The late Meg Brown with three of her Golden Glavcots.
England is the original home of the Silver Glavcot, which was rather popular during the teens and twenties of the 20th century, but has since become extinct. This breed was also found in the United States during the 1920's, having been imported by Marcellus M. Meek in 1925, and became quite popular in the area of southern California.
A Mr. M.L. Thayer of Los Angeles created an American version of the Silver Glavcot by crossing the American Blues to Champagne D' Argents, then interbreeding the first generations. Thayer's Silver Glavcots were of a larger size and carried the mandolin type of the American breed, whereas the British version was very cobby in type.
The English Silver Glavcot was created by O. Millsum and named by a Mr. Wesley T. Page. The Silver Glavcot was a dilute steel, a blue agouti but with no agouti banding and had a colored stomach fur instead of white. The late geneticist Roy Robinson said the breed could be recreated by using a steel colored rabbit as a male and breed with Blue Beveren females. Then the steel offspring from the first crossing would need to be mated back to the Blue Beveren. Silver Glavcots were a beautiful colored rabbit as painted by Wippell in the early 1920's for Fur and Feather. It appears no one knows why the breed was given the name Glavcot.
Glavcots are a British breed that had been extinct for many years, until it was recreated br Mr. J. Irons in the late 1960s. To create the breed, Irons used three brown breeds: Brown Beveren, Havana and the modern-day Siberian.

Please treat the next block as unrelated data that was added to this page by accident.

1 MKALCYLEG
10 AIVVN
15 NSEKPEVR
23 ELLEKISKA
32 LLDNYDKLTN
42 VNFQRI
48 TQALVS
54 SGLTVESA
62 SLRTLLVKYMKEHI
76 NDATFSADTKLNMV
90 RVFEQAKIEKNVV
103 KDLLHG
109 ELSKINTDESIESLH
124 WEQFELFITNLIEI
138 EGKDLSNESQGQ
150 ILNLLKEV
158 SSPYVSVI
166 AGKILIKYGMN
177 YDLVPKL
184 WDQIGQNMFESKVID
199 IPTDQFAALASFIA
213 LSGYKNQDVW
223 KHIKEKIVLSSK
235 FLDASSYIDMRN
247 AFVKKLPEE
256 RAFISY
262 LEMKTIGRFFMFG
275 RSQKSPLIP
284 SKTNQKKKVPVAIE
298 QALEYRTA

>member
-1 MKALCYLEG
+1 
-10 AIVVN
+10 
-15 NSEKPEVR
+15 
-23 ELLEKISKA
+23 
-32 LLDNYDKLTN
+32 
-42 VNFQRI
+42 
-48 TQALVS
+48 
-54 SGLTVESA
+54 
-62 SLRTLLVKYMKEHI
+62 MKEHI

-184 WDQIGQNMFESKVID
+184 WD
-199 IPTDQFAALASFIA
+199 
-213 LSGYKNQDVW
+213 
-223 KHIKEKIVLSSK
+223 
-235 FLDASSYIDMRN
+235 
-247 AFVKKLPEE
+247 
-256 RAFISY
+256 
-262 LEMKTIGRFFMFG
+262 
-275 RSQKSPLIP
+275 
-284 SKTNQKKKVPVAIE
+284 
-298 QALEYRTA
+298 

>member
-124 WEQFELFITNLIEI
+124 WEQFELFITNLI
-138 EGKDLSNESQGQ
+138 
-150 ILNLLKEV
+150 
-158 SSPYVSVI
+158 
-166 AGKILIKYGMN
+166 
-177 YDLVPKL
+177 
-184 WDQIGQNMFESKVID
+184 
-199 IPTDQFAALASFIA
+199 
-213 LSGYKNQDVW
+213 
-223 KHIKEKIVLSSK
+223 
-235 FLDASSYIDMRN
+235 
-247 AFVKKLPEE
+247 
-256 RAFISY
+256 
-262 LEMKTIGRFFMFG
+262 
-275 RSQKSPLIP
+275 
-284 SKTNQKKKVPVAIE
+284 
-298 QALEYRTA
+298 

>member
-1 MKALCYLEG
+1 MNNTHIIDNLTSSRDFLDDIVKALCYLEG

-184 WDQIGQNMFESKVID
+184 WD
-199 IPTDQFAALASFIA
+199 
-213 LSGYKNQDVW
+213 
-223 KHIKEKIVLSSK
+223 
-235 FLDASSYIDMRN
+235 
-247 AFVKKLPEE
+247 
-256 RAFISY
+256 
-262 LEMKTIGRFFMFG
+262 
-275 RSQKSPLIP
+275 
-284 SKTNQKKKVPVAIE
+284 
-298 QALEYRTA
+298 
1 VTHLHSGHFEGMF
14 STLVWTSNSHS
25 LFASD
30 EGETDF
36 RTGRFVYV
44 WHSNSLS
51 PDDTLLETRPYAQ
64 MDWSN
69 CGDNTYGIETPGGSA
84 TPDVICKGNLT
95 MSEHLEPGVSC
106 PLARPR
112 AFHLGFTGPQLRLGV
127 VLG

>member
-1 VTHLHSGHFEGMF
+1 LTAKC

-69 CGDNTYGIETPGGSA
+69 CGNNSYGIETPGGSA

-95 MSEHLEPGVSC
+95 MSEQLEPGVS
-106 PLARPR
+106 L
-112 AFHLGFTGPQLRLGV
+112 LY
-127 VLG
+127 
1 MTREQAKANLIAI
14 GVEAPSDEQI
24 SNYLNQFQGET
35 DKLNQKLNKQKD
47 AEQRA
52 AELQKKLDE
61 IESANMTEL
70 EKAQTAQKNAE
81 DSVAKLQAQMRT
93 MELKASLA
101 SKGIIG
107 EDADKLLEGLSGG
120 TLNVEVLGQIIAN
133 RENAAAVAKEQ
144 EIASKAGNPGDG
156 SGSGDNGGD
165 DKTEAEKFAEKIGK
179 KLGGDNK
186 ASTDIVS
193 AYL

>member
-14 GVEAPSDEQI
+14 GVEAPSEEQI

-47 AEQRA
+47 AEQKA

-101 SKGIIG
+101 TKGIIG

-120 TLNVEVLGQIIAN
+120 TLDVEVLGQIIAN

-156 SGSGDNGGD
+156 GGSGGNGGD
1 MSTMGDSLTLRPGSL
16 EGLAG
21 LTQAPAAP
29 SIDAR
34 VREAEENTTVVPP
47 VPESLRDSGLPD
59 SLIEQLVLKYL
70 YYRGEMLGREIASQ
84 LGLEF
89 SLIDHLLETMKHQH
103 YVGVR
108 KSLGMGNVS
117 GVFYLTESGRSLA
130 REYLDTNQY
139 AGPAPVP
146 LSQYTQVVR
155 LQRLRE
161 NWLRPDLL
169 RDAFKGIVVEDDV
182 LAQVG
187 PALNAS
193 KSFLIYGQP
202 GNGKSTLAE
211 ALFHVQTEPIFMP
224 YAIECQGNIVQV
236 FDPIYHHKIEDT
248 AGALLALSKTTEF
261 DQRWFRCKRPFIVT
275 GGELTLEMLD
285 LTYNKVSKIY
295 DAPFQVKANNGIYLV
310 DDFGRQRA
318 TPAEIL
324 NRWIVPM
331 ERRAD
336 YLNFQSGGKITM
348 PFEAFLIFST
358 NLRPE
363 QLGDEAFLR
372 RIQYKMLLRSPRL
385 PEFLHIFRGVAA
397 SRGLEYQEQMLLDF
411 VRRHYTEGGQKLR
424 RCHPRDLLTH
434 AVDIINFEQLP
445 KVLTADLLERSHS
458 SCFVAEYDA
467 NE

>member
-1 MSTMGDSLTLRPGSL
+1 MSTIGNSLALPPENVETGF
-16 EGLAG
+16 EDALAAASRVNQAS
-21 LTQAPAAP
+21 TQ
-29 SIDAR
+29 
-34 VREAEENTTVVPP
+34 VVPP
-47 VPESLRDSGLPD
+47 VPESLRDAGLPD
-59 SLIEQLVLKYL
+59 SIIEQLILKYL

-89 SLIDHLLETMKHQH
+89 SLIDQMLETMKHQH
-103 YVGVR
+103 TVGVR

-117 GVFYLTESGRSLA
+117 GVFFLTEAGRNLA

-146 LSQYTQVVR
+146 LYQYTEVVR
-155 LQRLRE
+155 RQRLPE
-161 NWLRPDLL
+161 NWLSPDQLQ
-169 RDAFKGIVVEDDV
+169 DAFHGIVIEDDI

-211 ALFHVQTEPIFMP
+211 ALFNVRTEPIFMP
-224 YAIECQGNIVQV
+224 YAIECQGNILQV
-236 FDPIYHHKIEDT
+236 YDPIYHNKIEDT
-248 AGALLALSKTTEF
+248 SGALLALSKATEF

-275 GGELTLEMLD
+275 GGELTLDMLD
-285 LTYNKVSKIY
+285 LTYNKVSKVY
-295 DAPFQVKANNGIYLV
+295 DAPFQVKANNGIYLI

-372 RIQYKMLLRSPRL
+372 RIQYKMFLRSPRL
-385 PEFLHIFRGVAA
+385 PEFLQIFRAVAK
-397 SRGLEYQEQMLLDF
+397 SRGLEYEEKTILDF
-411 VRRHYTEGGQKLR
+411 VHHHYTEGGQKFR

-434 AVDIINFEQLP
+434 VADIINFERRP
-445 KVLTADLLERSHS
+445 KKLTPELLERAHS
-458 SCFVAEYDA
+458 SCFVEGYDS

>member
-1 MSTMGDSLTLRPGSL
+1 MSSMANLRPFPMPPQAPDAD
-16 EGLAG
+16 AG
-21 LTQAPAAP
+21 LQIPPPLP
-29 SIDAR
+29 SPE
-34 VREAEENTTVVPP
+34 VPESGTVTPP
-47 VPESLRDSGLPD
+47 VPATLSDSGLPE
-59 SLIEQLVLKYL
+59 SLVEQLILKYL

They were exhibited at the famous Bradford Championship Show at Doncaster, England in January of 1976. The Golden Glavcot was not liked by most fanciers, but one special lady from Scotland, Miss Meg Brown. Irons told Meg Brown how to carry on with the breed, which she did until 2002, when forced to give up her rabbits due to health reasons by order of her doctors.
Dear Meg told me(Bob Whitman) that she crossed in wild rabbits to improve the color of the Golden Glavcot. No one seems to know just why the name Glavcot was ever choosen for the breed.
There was a Silver Glavcot during the first quarter of the 1900's, which appears from a print that I have to have been a Lilac form of the breed, but this color is long ago extinct.
The breed is only recognized in the United Kingdom, and being kept alive by a small band of fanciers. A rather small breed, which weighs in at 2.26 to 2.72 kilos, or 5 to 6 pounds
Silver Glavcot Wippell Print From Fur & Feather
By: Samantha Sessaman
Please click above to listen to an amazing podcast done by Jeff Hittinger at Hare Of The Rabbit Podcast.
Please click above to listen to our interview about the Glavcot breed and club, featuring Tyler and Samantha.
January 2019 - 5 Bucks 8 Does
June 2019 - 4 Bucks 8 Does
January 2020 - TBA